Red Hat is embarking on a two-month tour of the Asia-Pacific region spreading news about its latest Linux offering as well as open source alternatives in the virtualization and middleware space.
Called the Open Source Symposium 2006, the event starts in Singapore on August 17 before heading to Melbourne on August 23 and Sydney on August 29. Auckland follows and the symposium ends in Bangalore in mid-October.
It is the first time Red Hat has held such an event. In the past, and in the future, said Max McLaren, GM for Red Hat A/NZ, the company has participated in Linuxworld expos or IT events such as AusCert or Gartner's annual symposium.
McLaren said this event will provide an update on Red Hat and where it is headed in its product roadmap.
"The market [wants] more information from us. It is an opportunity to provide to the market the information it is looking for."
He said the symposium will discuss the RHEL 5 product; focus heavily on virtualization through Xen; and talk about the Fedora concept of Stateless Linux, where a system administrator can set up a network of hundreds of desktop client machines as clones of a master system.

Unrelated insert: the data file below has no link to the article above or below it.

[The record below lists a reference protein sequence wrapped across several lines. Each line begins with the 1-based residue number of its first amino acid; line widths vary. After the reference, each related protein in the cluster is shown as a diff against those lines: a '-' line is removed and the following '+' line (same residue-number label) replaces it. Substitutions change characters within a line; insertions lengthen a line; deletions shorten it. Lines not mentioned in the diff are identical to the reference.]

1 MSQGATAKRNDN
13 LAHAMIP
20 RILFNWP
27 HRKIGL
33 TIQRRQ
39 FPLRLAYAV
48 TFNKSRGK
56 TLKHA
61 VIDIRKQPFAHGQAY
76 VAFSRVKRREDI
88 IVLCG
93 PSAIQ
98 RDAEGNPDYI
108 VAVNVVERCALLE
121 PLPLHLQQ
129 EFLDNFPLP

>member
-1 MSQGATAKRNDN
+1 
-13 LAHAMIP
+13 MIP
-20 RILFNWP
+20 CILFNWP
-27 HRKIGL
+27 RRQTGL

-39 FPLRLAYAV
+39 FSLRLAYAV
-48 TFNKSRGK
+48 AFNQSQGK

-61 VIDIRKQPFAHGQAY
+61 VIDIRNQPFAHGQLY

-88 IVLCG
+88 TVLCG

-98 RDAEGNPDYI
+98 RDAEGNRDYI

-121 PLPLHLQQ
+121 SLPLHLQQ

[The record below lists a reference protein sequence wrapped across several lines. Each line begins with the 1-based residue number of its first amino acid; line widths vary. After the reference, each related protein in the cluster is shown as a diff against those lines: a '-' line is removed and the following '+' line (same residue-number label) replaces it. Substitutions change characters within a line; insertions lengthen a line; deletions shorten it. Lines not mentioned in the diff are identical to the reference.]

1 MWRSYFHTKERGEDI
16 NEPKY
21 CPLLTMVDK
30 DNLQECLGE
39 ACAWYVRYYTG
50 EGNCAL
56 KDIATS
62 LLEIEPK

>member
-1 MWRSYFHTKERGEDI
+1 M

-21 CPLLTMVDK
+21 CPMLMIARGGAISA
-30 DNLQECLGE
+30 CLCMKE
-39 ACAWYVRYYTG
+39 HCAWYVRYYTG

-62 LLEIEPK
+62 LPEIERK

"We also want to highlight the open source software stack. It is not just about Linux. For example, JBoss, MySQL or Perl."
McLaren said the symposium will appeal to the converted, as it consists of technical streams, and people at the C-level within an organization that were looking for an open source alternative to existing proprietary systems.
With Windows Vista much talked about now, he said taking an open source alternative message to such people was timely. However, he conceded that much needs to be done to convince many antipodeans to switch their Windows servers to Linux.
"Most organizations in this part of the world are using Linux as a Unix alternative," he said.
Information on the symposium can be found at http://www.opensourcesymposium.org/sy/overview.html.